Post by cliff button on Dec 14, 2010 23:36:03 GMT -5
o.k. the table is built and I've decided some of the details. the surface consists of six panels, each 2'x4', and these are able to be removed. the process of developing the terrain has begun. in the book "tank vs. tank", there is a section which describes the battle of kamenewo between the soviets and the Germans and i wanted the terrain to somewhat resemble that battlefield.
here is a view of panel 1 in the papier-mache state;
here is a view of panel 3 (with 1/72 scale tank) before papier-mache;
Post by cliff button on Dec 27, 2010 1:37:08 GMT -5
well, i got all the seams matched and while waiting for it all to dry i've done some other work on the scenery front.
here is a photo of a test panel i've done to experiment with ground cover for the terrain.
line 1 is the control, with underlying paint. line 2 is mind crafts brown ground cover mixed with recycled tea. line 3 is woodland scenics dark brown ballast. line 4 is recycled tea. line 5 is mind crafts brown ground cover alone. line 6 is mind crafts green ground cover mixed with woodland scenics fine turf weeds. line 7 is mind crafts green ground cover alone. line 8 is woodland scenics fine turf green grass. line 9 is woodland scenics fine turf weeds.
conclusions? the underlying green paint is too bright. each of the ground cover examples has advantages and disadvantages. i'll probably use these combinations to cover most of the terrain.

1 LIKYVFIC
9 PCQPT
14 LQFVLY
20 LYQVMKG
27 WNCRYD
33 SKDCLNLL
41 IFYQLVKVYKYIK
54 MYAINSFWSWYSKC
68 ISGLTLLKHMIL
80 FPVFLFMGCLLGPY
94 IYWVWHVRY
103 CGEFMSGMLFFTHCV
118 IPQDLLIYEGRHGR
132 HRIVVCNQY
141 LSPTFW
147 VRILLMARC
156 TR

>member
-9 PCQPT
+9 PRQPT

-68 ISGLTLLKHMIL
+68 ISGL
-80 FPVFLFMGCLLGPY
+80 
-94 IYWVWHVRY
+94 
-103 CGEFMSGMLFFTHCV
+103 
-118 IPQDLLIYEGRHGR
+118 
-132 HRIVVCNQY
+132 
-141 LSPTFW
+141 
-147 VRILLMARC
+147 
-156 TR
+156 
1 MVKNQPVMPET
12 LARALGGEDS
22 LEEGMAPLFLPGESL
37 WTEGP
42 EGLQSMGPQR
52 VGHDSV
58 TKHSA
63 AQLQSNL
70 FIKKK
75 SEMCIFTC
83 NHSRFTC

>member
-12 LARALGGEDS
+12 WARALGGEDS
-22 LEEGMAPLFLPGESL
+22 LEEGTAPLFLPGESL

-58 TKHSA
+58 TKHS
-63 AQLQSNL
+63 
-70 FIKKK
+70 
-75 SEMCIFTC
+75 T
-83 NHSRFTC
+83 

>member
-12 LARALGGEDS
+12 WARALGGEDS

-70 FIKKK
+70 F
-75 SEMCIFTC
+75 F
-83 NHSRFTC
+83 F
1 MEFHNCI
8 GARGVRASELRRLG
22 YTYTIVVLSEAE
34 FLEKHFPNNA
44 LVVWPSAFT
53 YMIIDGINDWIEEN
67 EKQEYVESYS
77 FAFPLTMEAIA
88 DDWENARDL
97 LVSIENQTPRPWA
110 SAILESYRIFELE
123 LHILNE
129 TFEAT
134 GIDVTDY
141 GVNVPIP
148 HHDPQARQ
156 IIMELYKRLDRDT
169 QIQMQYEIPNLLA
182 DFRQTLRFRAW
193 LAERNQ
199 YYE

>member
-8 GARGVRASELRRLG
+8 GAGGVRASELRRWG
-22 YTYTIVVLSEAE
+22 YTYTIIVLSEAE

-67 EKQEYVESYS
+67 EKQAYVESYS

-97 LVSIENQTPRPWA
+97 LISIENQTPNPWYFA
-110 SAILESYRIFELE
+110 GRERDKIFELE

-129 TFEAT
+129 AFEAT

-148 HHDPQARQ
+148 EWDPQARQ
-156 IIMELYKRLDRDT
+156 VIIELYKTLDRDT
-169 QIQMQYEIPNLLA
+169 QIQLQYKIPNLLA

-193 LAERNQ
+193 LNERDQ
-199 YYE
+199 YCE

Post by cliff button on Dec 31, 2010 15:12:33 GMT -5
here is a bit more craft progress while waiting for the seam work to set up well enough to sand.
here are some rock outcroppings made with "Delight" air dry clay and a woodland scenics rubber mold (#C1230).
this clay sets well in a rubber mold, holds texture nicely, and is very light. also in view are some cover texture samples. the three seen are crushed shell, craft sand, and woodland scenics fine buff talus. i like the talus best.
this next photo shows reed tufts i'll use for the riverbed area made from woodland scenics light green field grass and hot glue. i made 130 of them!
Post by cliff button on Feb 15, 2011 19:00:43 GMT -5
almost all of the lanscape is done now, except for touch-ups, and now it is time to start the river. i'm not sure exactly what material i'll use, but i'm leaning toward low tech and inexpensive. painting the riverbed will be interesting...
...as you can see, it is getting difficult to fit the whole table into one photo. i can't wait to finish and start straightening up the garage. one calm sunny day i'm going to set it up in the yard and get some really good photos...
Post by cliff button on Mar 7, 2011 16:24:06 GMT -5
the river area has turned out more challenging than thought, but i think i am muddling through it better than your average rookie! so, after 3 or 4 coats of paint/base and 7 coats of PVA, we have started the super gloss coats of polyester resin to the river areas of the panels. though this formulation dries "tack-free", there can be striations on the surface from the wax which makes it happen. this can interrupt a perfect water/resin surface. these striations can be polished away…
we will be further detailing the river areas between the next few layers of resin.
Post by cliff button on Apr 6, 2011 11:29:27 GMT -5
good question... i didn't really count, but i smoke about 1/2 a pack per day and am cutting down even more from that. i understand the filter thing about "F*gs". our very first customer (Hans, from Norway) spoke the king's english well and while on assignment (offshore oil rig) said "let's go have a f*g" after a meal. this comment raised some eyebrows around the dining table so i had to explain to him that a different choice of words might be better around the states.